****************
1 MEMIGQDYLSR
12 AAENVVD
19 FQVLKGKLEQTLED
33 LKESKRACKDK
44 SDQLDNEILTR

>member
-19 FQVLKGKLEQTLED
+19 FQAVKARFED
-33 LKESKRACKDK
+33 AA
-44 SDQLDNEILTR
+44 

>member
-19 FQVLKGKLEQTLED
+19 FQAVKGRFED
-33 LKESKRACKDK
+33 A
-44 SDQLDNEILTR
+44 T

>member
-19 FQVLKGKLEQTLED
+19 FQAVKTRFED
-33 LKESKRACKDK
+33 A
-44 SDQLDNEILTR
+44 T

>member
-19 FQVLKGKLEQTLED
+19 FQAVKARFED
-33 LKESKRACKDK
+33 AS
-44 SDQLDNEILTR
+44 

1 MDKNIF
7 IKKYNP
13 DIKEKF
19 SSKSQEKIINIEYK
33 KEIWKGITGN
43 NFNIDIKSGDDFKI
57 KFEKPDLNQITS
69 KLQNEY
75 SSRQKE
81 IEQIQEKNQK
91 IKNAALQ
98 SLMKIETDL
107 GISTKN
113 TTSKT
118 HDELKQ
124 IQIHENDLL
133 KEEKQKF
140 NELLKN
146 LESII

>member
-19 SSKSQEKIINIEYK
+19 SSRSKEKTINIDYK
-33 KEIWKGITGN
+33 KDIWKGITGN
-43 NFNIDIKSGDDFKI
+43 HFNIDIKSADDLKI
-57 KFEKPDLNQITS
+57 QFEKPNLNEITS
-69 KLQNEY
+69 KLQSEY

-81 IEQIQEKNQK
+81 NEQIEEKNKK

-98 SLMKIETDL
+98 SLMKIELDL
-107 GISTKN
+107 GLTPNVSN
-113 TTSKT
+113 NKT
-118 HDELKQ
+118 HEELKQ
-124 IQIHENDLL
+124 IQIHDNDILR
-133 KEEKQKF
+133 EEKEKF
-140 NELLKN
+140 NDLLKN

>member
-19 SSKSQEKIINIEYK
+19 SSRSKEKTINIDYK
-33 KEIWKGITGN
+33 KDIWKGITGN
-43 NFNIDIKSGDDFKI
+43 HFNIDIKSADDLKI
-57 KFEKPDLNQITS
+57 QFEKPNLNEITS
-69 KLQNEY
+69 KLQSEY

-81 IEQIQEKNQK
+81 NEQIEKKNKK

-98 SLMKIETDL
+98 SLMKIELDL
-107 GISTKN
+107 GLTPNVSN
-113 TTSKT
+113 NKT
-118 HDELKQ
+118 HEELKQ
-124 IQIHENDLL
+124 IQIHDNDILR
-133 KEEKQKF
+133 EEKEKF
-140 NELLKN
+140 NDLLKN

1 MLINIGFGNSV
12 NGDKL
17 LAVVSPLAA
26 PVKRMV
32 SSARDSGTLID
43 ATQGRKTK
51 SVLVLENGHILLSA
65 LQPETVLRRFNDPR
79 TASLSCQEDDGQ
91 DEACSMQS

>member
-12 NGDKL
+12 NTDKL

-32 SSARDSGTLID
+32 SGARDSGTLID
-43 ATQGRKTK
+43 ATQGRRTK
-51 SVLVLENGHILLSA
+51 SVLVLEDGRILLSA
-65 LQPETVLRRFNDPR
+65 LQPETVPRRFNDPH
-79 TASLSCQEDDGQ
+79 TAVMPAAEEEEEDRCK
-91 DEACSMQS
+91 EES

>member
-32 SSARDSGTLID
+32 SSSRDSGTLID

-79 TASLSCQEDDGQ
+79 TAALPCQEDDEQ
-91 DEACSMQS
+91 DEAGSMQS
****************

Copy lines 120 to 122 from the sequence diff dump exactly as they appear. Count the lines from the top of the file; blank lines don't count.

-32 SSARDSGTLID
+32 SGARDSGTLID
-43 ATQGRKTK